Post Tagged with: "international law"

The Politics of UN Human Rights Council and Iran’s Candidacy

The Politics of UN Human Rights Council and Iran’s Candidacy

The candidacy of Iran for the UN Human Rights Council is comparable to electing apartheid South Africa to the United Nations Committee on the Elimination of Racial Discrimination or to awarding the US for humane treatment of detainee’s right after the world was shocked with pictures revealing sexual torture and humiliation of naked prisoners.

The Thorny Triangle: Cyber Conflict, Business and the Sino-American relationship in the Global System

The Thorny Triangle: Cyber Conflict, Business and the Sino-American relationship in the Global System

The China-Google cyberconflict adds to the debate on the position of China in the world system, & creates insecurities about the ambitions, capabilities and hidden desires of the ‘next hegemon’. It brings together in one discussion a complex matrix of debates: global politics and world-system theorizing, global political economy and many more.

Threat Morphing in Cyberspace

Threat Morphing in Cyberspace

Much has been written about cybercrime, cyberterrorism and cyberwarfare, but very little has been written about how, and why, these evolving threat categories differ from their real-world analogues. This is unfortunate, because the differences between the threat categories mean that the laws and strategies devised to deal with real-world threats are often ineffectual in dealing with cyber-mediated threats.

Anniversary of Eastern Europe’s bloodiest Revolution reminds of the duty to unearth secrets of the past

Anniversary of Eastern Europe’s bloodiest Revolution reminds of the duty to unearth secrets of the past

Twenty years ago this week the Romanian revolution was making international headlines. Yet those who tortured, killed and humiliated continue to hold the power, abuse the law, and live opulent lives, without showing the slightest trace of guilt.

OBAMA ALMOST MAKES THE RIGHT DECISION

A recent report indicated that President Obama had finally made a security policy related decision—not on his Afghanistan strategy which is yet to be announced– but rather on whether or not his administration would seek to have the US sign the treaty banning the production and use of anti-personnel land mines, a treaty that 156 other nations have already signed.

International Law and the Bush Doctrine

International Law and the Bush Doctrine

The Bush doctrine took shape throughout the aftermath of the 9/11 attacks, developing in various speeches by the President and high ranking staff. This essay considers how the doctrine complimented, or challenged international law.

Is Humanitarian Intervention Legal?

Is Humanitarian Intervention Legal?

Where collective security avenues are blocked, could a State, or States acting jointly, lawfully intervene militarily in another State’s territory without the permission of the Government of that State to halt or prevent it from committing atrocities against its own people? What about intervention where the territorial Government is unable or unwilling to provide basic humanitarian assistance to its people in the face of natural or human-made disaster?

Counterterrorism: altering international norms in the twenty-first century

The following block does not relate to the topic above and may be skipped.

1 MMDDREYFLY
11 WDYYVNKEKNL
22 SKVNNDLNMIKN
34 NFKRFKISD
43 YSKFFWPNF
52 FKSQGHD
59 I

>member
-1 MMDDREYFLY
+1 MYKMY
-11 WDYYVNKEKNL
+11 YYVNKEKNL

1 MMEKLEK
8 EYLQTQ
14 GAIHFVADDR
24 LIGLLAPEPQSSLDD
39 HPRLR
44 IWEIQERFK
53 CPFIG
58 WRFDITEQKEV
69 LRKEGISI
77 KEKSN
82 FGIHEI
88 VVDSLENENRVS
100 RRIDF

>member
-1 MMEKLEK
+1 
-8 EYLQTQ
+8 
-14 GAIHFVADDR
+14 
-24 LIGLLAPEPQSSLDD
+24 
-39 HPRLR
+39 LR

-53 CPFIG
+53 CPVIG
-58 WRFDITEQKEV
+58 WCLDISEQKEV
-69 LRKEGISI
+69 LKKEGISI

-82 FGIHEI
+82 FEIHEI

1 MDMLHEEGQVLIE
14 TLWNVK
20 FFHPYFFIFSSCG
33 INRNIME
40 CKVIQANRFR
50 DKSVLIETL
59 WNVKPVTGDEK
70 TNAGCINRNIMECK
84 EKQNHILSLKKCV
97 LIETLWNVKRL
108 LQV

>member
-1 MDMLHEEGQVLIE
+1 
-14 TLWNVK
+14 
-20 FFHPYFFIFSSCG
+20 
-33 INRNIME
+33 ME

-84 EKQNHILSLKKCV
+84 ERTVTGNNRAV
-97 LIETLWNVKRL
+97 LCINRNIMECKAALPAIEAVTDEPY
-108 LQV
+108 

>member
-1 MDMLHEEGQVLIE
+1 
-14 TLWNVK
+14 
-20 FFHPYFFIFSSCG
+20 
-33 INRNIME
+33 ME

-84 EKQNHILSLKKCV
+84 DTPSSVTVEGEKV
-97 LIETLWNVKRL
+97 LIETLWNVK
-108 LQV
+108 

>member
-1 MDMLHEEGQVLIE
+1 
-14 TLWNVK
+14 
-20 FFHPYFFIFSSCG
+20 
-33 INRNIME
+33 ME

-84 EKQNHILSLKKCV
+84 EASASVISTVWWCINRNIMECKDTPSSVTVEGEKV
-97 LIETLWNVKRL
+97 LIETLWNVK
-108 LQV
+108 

Counterterrorism: altering international norms in the twenty-first century

Twenty-first century counterterrorism is affecting key global norms and institutions. It forms part of a trend emerging in the international security agenda that seeks to alter existing structures, norms and institution to favour the objectives of powerful actors in the contemporary security environment.

Conflict in the Caucasus: Restoring Peace and Principle

Watching for signs of war with Iran, many of us probably took our eyes off other hot spots where President Bush’s imminent departure is a strategic consideration. Georgia’s Saakashvili launched his military action to regain control of South Ossetia, no doubt with the departure in mind and probably thinking America’s pro-war administration would back him. Yet his decision was unlawful and foolhardy.

No More Unlawful War: The Case Against a US Attack on Iran

If America learns nothing else from the misadventure in Iraq, it should learn the high price of unlawful war. Yet, in an eerie atmosphere of déjà vue, we are hearing the drumbeat for war once again—this time against Iran. Only now we hear virtually nothing about the legal right to go to war. This is particularly odd since the law against attacking Iran is even clearer than the law against invading Iraq.

The Politics of Justice: The International Criminal Court Prosecutor seeks a Warrant

There is some irony in the criticism of ICC Chief Prosecutor Luis Moreno Ocampo for issuing his request for a warrant of arrest for Sudanese President Omar Hassan Ahmad Al Bashir. The Office of the Prosecutor (OTP) was previously criticised for moving too slowly and for not targeting high levels of the government. How sensitive to a politics of consequence, then, should the Prosecutor be?

Freezing Arctic Jurisdiction: The case for a regional oil bank

In the spring of 1970, Canada unilaterally enacted legislation to regulate activities in the Arctic Ocean. While criticized as an attempt to assert ownership over what was then perceived to be international territory, the act signalled a bold willingness to prosecute polluters in the absence of sufficient rules of international law. Canada acted to protect the Arctic Ocean’s pristine nature for all of mankind. Today, retreating polar ice and the potential for extensive oil and gas reserves have renewed interest in the region, but for a far less altruistic motive.

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